Wednesday, December 16, 2015

AntiCurrent Video Archives Vol 5: William S. Burroughs- The Junky's Christmas

Old Bull Lee
William S. Burroughs:
There are only a few select writers on the planet that I would rather listen to than read, and William S. Burroughs is among that group. Even though you unmistakably hear his voice when you're reading, there's something magical about the old man's flat tone and creaking, crotchety voice that adds a layer of ambiance that augments his written word so perfectly. Though his voice did age like a fine whiskey, he was born an old soul who Kerouac described as "...a gray, nondescript-looking fellow you wouldn't notice on the street unless you looked closer and saw his mad, bony skull..." Burroughs was only 43 years old when that description of him was published in 1957's On The Road.

Spare Ass Annie
The best capture (or at least my favorite) of his unmistakable voice was on the 1993 album, Spare Ass Annie and Other Tales. On it, he recorded many of his short stories from miscellaneous books through the years put to a backing tracks by The Disposable Heroes of Hiphoprisy. One of the most notable of these tracks was "The Junky's Christmas", a short story from his 1989 book Interzone. The story is all about a junky named Danny who is released from jail on Christmas day and is attempting to find his fix. After searching the entire city, he dupes a doctor and gets a small dose via a pill. As he returns to a hotel to shoot up, he instead discovers a kid going through kidney stones in agony and shoots him up instead. It's a beautifully twisted little story about choosing humanity over your own addictions.

Junky's Christmas Short Film:
The story combined with music and Burroughs' amazing narration was so brilliant in fact that Zoetrope Pictures (Francis Ford Coppola's company) and VH1 teamed up to turn it into a narrative, short film. The film was done as claymation with live action bookends where Burroughs pulls Interzone off the shelf and effectively reads you the tale on Christmas day with his friends and family. It was aired on VH1 (presumably as part of a Christmas lineup) and was eventually released via Koch Vision in 2006 on a long out-of-print DVD.

The problem with the DVD release is that it sucks. The claymation footage is presented as interlaced and in the wrong aspect ratio. This is unfortunately a normal result of mixed media presentations on DVD. It's hard to say exactly who's fault this is, but generally it results when the disc image is being designed immediately before being delivered to the factory. Additionally there are sections where Danny's collar has a moire effect going on due to the crosshatching on his coat. This is more than likely accentuated due to the project being edited on tape rather than on film.

This Release:
RestoredSo in order to fix this, I downloaded an ISO, disc-image capture of the film from the ever-amazing Uncle Jerk (who's post about this movie is the reason I'm writing this blog, thanks Jerk!). I popped it into Premiere CC, upscaled it and cut the movie apart from it's live action bits. I deinterlaced the claymation, stretched it out from its wrong aspect ratio into the correct 4:3 dimension. To remove the moire effect I desaturated all sections of the movie that didn't have color, and I snapped the blacks to a reasonable number in order to remove some of the DVD's digital artifacts. This is likely the best version that will ever be made available unless the original authors return to the original tape captures of the material.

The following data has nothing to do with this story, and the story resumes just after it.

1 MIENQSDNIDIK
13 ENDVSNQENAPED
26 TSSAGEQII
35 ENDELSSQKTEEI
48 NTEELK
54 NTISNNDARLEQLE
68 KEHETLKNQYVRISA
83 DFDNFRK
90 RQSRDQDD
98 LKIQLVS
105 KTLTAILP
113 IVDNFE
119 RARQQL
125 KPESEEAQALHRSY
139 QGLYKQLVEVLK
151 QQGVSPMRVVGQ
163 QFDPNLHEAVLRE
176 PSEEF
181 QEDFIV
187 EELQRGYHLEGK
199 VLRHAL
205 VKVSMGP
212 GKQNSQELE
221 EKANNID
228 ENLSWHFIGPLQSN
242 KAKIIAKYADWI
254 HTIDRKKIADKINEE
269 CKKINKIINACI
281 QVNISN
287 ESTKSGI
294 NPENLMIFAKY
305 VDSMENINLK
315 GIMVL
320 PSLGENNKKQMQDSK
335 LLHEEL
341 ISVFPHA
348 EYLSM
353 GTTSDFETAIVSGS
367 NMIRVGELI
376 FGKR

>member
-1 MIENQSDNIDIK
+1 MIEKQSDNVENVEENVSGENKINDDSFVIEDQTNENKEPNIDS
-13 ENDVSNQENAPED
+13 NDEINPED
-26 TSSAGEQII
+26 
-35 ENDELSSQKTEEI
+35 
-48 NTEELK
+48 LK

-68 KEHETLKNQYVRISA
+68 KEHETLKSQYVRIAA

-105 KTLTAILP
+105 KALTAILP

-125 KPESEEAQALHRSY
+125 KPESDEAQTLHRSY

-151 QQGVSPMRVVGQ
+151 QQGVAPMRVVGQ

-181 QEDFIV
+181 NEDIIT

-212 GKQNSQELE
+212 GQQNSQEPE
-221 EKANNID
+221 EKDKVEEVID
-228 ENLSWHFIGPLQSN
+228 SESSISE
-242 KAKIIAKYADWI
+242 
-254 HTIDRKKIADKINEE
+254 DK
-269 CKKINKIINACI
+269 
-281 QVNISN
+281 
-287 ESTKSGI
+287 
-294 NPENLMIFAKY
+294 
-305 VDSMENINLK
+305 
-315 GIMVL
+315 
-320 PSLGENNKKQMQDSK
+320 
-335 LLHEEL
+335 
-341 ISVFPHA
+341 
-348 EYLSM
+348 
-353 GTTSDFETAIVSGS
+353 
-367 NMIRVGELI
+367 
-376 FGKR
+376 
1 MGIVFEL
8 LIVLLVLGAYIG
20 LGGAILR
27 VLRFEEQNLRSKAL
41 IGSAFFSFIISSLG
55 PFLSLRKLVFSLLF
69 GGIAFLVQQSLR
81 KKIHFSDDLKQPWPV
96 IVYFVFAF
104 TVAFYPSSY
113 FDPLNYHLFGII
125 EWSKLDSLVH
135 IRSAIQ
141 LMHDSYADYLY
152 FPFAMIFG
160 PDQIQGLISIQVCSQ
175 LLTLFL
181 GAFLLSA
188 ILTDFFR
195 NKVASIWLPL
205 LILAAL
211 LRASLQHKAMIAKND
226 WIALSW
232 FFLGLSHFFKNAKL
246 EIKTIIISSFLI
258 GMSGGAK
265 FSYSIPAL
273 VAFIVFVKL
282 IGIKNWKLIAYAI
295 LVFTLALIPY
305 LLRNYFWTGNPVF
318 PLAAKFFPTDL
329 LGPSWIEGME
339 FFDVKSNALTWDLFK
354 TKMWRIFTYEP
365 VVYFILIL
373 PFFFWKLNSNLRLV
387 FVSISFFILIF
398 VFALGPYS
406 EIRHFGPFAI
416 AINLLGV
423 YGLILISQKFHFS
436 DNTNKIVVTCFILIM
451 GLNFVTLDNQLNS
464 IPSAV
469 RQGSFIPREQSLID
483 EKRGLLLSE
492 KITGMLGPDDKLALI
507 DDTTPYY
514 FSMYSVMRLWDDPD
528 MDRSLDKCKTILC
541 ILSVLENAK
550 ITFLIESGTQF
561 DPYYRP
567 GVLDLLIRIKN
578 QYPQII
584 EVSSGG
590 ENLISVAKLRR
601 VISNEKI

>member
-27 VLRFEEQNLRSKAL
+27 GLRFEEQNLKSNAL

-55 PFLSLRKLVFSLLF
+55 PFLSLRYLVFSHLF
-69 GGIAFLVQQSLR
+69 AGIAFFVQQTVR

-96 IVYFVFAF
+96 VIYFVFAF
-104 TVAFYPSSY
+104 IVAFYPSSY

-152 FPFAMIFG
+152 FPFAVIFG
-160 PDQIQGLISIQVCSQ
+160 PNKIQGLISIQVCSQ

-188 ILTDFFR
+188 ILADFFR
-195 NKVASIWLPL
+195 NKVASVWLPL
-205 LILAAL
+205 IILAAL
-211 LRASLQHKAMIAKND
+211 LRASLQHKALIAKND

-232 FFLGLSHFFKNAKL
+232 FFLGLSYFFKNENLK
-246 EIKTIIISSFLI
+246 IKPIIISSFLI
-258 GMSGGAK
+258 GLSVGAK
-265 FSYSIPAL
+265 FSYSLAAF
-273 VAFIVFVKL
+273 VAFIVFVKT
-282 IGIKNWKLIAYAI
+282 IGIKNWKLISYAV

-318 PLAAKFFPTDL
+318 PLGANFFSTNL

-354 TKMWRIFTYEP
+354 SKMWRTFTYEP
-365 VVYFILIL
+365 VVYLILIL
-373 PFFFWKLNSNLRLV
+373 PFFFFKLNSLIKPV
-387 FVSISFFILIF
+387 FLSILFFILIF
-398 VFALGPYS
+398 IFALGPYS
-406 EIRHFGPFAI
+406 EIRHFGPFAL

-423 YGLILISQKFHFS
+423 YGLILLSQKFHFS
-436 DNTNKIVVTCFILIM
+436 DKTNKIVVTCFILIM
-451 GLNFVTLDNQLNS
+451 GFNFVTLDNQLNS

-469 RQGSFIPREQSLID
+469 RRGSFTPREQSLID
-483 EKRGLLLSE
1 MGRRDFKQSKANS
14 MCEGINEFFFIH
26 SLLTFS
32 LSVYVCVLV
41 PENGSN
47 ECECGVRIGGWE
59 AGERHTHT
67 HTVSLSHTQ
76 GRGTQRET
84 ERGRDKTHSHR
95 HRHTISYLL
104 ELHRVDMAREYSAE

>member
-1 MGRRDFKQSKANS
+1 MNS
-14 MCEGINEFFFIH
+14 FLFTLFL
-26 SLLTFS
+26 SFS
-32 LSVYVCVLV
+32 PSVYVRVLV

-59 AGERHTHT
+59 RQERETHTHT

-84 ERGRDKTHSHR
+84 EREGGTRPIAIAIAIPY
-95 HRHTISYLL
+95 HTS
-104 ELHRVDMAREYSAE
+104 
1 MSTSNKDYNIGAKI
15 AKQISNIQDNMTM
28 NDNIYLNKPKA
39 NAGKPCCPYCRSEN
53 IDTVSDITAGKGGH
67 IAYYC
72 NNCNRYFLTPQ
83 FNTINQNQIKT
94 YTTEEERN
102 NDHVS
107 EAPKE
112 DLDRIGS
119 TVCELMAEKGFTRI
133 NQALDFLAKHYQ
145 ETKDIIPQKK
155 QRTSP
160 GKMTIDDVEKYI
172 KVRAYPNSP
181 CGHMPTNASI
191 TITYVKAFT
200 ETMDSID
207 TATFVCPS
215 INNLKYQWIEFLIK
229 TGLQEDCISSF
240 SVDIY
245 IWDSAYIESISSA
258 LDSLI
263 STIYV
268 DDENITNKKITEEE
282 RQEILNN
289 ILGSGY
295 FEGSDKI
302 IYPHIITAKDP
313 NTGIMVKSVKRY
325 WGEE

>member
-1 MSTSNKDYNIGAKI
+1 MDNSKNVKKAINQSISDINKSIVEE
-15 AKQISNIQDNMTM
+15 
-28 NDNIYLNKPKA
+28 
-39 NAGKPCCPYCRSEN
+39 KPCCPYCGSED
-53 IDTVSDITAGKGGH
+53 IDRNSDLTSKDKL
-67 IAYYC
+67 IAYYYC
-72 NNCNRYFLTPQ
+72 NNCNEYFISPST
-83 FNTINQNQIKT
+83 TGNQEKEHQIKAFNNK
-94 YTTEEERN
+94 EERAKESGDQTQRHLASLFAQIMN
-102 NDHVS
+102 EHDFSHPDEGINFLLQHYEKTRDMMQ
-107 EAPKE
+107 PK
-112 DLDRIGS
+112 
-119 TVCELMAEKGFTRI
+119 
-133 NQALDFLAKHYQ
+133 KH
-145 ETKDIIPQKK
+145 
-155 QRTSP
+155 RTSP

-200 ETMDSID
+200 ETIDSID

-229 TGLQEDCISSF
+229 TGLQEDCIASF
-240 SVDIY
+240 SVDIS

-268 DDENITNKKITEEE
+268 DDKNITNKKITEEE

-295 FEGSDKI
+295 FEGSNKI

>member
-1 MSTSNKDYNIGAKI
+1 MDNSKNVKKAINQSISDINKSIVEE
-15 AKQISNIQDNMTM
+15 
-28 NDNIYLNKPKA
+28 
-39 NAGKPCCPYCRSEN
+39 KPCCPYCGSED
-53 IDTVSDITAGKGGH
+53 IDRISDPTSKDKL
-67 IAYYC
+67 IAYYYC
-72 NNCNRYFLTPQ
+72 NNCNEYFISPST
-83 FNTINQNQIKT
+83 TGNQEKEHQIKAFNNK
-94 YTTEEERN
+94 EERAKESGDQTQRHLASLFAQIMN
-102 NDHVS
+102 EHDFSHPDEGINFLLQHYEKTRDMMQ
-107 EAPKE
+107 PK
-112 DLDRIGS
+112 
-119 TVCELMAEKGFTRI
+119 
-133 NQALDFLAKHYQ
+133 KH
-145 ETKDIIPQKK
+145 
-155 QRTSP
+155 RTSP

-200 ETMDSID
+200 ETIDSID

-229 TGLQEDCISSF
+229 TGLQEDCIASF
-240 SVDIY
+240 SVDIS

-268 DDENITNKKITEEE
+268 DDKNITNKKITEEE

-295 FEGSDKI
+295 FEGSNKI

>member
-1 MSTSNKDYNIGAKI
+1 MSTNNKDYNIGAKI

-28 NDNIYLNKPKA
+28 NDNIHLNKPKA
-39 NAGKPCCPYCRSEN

*If you have a keen eye, you may notice that the claymation footage still has ghosting (blended frames) but after experimenting with several different frame rates to attempt to solve the problem, I consulted my friend Ian about it. After reviewing the credits at the end (which will show you if the image is skipping, repeating, or blending frames), it is undeniable that this project was created with them as either purposeful, or that they are baked in and cannot be removed without very tedious work.

Final Thought:
Amazing Claymation Work
If you dig this little gem, go and buy the album "Spare Ass Annie and Other Tales" because it's pure gold. Also, if you dug this (I don't know how widely available it is for purchase), grab Burroughs' audio-book of "Junky", you won't regret it. The point is, this isn't meant to compete with being able to purchase an artist's work, merely to make available things that are rare or out-of-print that should be experienced by anyone that loves his work. Either stream it from YouTube, or download it at the link provided below in h265 (be sure to be running the latest version of a decent player like VLC).

So here you go, one of the best holiday specials ever made for those of us a little off that beaten path. Enjoy!

h265 link (Right Click, Save As)


The cinematographer of this project, Simon Higgins, was kind enough to write in (see below in the comments) and add to the available information about this wonderful project! Thanks!

I was the cinematographer on the claymation component of this project. You've done a pretty decent job of restoring it. Great to see it looking like the original after so many years.

It was shot on Bolex cameras colour standard 16mm Kodak film stock, aka (7298) 100ASA, in the late spring/summer of Sydney,Australia 1993. The production design was almost entirely monochrome and the remaining colour was removed in the film to tape (telecine).

It was mastered on PAL video, that's just 576 pixels tall at a 1.33:1 aspect ratio and I guess that's what probably got transferred to VHS and eventually to DVD. A 16mm film print was also struck from the PAL video master and it toured the world film festival circuit for quite a few years and was lucky enough to attract some critical acclaim.